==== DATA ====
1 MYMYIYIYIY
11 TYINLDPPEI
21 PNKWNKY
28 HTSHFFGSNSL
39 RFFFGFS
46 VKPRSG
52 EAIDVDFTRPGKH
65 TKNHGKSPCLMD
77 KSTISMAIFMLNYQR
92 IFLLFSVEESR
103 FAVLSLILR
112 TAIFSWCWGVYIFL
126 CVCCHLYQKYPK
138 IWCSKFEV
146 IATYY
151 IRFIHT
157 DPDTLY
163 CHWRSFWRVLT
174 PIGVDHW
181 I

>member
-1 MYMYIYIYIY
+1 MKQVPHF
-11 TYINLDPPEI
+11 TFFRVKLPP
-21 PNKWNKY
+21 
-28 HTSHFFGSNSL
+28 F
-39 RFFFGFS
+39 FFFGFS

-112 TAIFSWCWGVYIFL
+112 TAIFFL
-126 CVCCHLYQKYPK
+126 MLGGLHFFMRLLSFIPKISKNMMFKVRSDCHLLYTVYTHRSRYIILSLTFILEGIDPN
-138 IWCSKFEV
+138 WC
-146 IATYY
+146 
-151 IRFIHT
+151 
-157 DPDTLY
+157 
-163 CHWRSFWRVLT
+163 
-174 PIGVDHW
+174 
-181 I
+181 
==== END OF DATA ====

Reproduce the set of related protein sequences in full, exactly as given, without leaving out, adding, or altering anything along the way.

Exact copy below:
1 MYMYIYIYIY
11 TYINLDPPEI
21 PNKWNKY
28 HTSHFFGSNSL
39 RFFFGFS
46 VKPRSG
52 EAIDVDFTRPGKH
65 TKNHGKSPCLMD
77 KSTISMAIFMLNYQR
92 IFLLFSVEESR
103 FAVLSLILR
112 TAIFSWCWGVYIFL
126 CVCCHLYQKYPK
138 IWCSKFEV
146 IATYY
151 IRFIHT
157 DPDTLY
163 CHWRSFWRVLT
174 PIGVDHW
181 I

>member
-1 MYMYIYIYIY
+1 MKQVPHF
-11 TYINLDPPEI
+11 TFFRVKLPP
-21 PNKWNKY
+21 
-28 HTSHFFGSNSL
+28 F
-39 RFFFGFS
+39 FFFGFS

-112 TAIFSWCWGVYIFL
+112 TAIFFL
-126 CVCCHLYQKYPK
+126 MLGGLHFFMRLLSFIPKISKNMMFKVRSDCHLLYTVYTHRSRYIILSLTFILEGIDPN
-138 IWCSKFEV
+138 WC
-146 IATYY
+146 
-151 IRFIHT
+151 
-157 DPDTLY
+157 
-163 CHWRSFWRVLT
+163 
-174 PIGVDHW
+174 
-181 I
+181 